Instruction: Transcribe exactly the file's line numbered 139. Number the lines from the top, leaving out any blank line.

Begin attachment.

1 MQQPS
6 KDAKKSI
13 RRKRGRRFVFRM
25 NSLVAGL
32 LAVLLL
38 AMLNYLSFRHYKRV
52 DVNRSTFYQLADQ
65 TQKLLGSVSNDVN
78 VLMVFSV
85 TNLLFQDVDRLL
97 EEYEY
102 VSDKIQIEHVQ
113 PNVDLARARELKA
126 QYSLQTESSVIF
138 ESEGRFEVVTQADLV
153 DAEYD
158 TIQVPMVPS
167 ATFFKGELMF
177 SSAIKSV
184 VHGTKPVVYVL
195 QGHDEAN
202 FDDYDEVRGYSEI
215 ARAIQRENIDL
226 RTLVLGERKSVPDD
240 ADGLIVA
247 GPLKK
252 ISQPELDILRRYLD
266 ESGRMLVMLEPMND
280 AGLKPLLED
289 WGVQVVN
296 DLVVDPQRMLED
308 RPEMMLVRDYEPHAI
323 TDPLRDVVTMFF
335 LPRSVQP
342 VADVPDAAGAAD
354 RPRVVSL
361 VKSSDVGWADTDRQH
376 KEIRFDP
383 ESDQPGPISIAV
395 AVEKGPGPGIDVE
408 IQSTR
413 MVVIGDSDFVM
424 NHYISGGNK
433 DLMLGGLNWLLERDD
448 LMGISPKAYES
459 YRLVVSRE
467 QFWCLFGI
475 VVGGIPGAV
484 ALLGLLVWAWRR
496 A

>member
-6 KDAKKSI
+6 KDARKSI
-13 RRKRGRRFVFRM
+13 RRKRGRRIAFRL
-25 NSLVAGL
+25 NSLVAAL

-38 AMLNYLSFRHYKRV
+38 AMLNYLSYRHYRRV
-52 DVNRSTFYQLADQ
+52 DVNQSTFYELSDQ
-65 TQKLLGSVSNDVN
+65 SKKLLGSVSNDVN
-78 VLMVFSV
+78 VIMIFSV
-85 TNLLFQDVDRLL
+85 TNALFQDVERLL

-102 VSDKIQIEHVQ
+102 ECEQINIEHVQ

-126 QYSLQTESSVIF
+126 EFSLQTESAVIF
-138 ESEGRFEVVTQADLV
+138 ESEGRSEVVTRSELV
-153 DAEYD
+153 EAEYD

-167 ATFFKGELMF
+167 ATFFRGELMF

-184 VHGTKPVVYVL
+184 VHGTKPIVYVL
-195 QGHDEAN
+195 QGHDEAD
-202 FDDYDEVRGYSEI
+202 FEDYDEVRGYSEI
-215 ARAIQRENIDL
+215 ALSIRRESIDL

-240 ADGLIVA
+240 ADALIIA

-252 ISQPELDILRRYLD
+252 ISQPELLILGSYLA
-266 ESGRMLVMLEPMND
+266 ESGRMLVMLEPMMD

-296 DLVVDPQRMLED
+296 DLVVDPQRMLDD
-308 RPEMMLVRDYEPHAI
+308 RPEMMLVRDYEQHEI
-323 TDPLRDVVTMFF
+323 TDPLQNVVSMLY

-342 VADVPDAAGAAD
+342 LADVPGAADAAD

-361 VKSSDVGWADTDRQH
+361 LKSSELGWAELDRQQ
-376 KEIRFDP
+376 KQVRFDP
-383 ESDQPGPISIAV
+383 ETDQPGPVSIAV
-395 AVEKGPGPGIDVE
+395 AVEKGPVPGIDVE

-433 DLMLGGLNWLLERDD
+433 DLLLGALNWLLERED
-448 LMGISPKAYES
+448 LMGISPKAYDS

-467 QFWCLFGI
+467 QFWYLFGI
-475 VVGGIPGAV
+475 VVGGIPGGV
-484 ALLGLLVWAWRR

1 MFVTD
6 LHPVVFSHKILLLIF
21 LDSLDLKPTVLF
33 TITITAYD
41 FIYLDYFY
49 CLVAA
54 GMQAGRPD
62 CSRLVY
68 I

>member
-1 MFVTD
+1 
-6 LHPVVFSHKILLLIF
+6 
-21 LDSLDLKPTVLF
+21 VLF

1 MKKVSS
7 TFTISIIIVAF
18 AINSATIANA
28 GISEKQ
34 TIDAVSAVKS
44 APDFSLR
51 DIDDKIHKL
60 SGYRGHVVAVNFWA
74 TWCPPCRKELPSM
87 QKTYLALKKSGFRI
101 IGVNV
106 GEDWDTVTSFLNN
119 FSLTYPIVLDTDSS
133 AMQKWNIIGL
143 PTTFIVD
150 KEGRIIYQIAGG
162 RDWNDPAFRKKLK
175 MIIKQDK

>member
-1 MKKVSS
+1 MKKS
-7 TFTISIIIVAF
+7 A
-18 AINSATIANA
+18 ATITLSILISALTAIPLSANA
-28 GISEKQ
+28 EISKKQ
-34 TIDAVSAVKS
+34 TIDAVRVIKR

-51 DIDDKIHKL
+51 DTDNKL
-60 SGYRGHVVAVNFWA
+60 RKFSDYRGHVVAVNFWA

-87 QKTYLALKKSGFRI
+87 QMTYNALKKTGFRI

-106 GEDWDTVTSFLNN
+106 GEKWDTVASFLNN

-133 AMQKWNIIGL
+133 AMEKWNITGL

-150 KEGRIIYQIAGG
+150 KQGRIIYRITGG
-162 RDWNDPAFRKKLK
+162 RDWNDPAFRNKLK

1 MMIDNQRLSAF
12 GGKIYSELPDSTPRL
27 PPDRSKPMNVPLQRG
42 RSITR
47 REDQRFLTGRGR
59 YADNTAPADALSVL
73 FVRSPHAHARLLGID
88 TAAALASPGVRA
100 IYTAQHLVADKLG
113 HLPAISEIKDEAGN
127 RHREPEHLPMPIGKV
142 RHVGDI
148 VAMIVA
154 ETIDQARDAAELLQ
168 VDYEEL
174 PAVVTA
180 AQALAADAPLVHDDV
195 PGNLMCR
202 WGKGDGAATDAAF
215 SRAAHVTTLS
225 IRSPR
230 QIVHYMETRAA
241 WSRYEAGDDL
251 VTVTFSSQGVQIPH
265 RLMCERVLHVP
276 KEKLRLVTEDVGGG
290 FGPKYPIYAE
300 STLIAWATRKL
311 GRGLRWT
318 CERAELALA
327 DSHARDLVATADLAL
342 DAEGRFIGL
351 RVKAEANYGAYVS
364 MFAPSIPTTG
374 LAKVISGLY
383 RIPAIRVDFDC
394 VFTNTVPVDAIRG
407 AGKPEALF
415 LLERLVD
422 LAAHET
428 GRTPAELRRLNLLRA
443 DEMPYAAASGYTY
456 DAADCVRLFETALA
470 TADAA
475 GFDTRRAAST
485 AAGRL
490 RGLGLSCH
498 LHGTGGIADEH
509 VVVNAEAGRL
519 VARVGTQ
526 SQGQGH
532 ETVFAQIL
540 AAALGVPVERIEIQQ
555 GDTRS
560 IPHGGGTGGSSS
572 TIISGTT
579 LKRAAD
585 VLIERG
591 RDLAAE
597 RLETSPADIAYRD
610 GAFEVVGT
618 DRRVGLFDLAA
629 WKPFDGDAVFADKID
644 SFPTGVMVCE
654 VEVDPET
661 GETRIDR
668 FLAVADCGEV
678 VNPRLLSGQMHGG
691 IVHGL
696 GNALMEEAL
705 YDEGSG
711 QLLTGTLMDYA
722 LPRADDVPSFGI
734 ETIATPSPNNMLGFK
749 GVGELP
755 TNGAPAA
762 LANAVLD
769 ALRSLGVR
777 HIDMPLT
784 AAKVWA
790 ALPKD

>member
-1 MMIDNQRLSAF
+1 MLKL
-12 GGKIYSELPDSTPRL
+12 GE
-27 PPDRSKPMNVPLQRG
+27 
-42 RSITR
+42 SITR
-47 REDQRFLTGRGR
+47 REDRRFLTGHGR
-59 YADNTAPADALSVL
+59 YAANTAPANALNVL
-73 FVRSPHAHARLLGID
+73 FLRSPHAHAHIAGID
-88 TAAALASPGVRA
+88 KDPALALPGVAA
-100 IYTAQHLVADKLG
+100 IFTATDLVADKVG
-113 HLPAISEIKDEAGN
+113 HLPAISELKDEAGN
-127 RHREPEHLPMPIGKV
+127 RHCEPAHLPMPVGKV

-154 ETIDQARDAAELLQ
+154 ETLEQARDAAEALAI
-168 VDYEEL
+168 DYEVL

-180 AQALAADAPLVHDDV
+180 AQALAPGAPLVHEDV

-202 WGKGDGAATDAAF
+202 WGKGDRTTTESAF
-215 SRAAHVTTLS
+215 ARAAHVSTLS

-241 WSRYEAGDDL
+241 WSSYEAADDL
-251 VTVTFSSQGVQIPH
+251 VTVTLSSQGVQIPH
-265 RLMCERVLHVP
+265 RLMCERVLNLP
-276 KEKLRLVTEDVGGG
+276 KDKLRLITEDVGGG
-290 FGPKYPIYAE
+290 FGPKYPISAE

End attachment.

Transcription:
51 DIDDKIHKL